Clare O’Hara: Right. I want to jump back for a second, when you were mentioning about getting your CFP, and decisions, and advice from your mother, who seems like she was a big mentor in your life.
Jackie Porter: Mm-hmm (affirmative).
Clare O’Hara: Beyond her, how big a role has mentorship been for you?
Jackie Porter: Oh, huge. If there's a lot of women out there who could probably say that I, you know ... I tell people all the time I'm an orphan and that, you know, I'm still available to be adopted. So, I have lots of women mentors in my life who have, you know, after the passing of my mom, I've just kind of found people to mentor me, who I thought I could learn something from.
I've been very, very lucky and blessed that I've had lots of really successful mentors come into my life, not necessarily in the financial industry, but in other successful business owners, successful authors, who I've been able to collaborate with, and I'm super grateful. I think, for any woman who is looking to, you know, build her confidence, you know, get into the financial industry, you know, finding a mentor is key. Because it's just someone who can help develop you.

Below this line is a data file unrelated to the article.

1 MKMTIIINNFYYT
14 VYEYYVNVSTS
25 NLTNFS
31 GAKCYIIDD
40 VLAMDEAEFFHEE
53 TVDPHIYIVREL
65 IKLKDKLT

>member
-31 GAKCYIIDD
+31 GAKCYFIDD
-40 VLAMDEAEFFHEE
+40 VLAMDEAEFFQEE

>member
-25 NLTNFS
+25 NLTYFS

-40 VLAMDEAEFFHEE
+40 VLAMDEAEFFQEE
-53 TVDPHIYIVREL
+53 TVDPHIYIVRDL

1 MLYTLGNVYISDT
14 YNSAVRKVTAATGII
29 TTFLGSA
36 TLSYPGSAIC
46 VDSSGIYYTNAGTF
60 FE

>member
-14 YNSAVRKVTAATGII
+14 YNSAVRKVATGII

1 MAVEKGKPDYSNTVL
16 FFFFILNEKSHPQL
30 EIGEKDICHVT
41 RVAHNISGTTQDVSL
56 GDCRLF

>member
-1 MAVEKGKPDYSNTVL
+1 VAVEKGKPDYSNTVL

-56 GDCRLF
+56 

Clare O’Hara: Right.
Jackie Porter: The only way you can get better is you need a coach. So, mentors have a really amazing role in someone who wants to take on more leadership qualities, is they can help give them feedback to become better.
Clare O’Hara: Right. So, Duane, at Franklin Templeton, how important is mentorship? Is that a program that's running, and how often have you been a mentor to any females in the organization?
Duane Green: It's something I think we can do a better job at, to be honest, and I think we could formalize it more. I think there's a lot of informal mentorship, along with formal mentorship. I would say that, you know, I've worked with a lot of very strong females, and I have had a lot of opportunity to ... Whether it's mentorship, I grew up, within my career, of being fortunate to work with a lot of great people. Not on the formal mentorship standpoint, but people I knew I could go and talk to about career advice, and talk to and get, you know, a very honest stream of feedback, without it being, "Would you be my mentor," per se, and, "Can we check in on a regular basis?"